5G being turned on in cities – but what about rural areas still lacking 4G?

22 November 2018

Rural Roaming

5G is being turned on in cities across the country – but fears have been raised that rural areas are being left behind.

Building on existing trials, EE will switch on 5G in London, Cardiff, Edinburgh, Belfast, Birmingham and Manchester by mid-2019, it has announced.

By the end of 2019, another 10 cities will get EE networks which could transmit data at speeds faster than 10 gigabits per second. Other UK networks are also trialling 5G to accelerate their rollout next year, offering higher speeds and greater reliability.

But the CLA has raised concerns that rural areas are at risk of being side-lined by plans to rollout 5G before they even have fast and reliable 4G coverage.

Earlier this summer the Department for Digital, Culture, Media and Sport proposed mandatory full fibre broadband for all new build homes and a new priority to connect hard-to-reach rural areas in a national, long-term strategy for UK telecommunications. The Future Telecoms Infrastructure Review proposed changes that are needed to give the majority of the population access to 5G, connect 15 million premises to full fibre broadband by 2025, and provide full fibre broadband coverage across all of the UK by 2033.

CLA South East represents thousands of landowners, farmers and rural businesses in Kent, Hampshire, Surrey, Sussex, Berkshire, Buckinghamshire, Oxfordshire and the Isle of Wight.

Regional Director Robin Edwards said: “The future of the rural economy depends on fast, affordable and reliable connections. However, we need to see fully developed details from the Government as to why the full fibre broadband rollout should take 15 years to complete and where the money is coming from.

“Many rural areas fall short of a 4G service due to the inability of mobile network operators to resolve poor signal and mobile not-spots. Rural business must not be side-lined. It is vital that 4G coverage is put in place first because a future 5G service relies on 4G infrastructure.”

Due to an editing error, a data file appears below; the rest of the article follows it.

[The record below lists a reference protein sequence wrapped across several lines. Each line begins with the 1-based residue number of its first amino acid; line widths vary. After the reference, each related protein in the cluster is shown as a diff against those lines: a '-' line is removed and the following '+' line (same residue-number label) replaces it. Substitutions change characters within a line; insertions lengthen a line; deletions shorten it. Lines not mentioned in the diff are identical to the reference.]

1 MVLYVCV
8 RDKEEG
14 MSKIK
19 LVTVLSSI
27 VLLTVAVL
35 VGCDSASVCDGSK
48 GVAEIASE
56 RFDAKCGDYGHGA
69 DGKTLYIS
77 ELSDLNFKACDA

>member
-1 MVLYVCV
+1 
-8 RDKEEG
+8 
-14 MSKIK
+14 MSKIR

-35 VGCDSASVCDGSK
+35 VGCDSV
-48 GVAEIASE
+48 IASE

Last month a cross-party group of MPs recommended the introduction of a single rural mobile phone network to help speed up delivery of 4G to the countryside. The All-Party Parliamentary Group (APPG) for Rural Business published a report following its inquiry into 4G in rural areas, calling for the ability for mobile phone users to roam between network providers in rural areas, to help allow more people to make good quality calls and access data.

Mr Edwards added: “For too long people living and working in the countryside have been disadvantaged by poor mobile coverage, putting up with detrimental impacts to their businesses as well as home life.

“The recommendations in the APPG’s report set out a positive and sensible approach towards ending digital discrimination against people who live and work in the countryside. We urge the network operators to work with Government and Ofcom now to identify how rural roaming could work best and be delivered without delay.”

For more information about the CLA and its work, visit www.cla.org.uk/your-area/south-east/regional-news and follow @CLASouthEast on Twitter.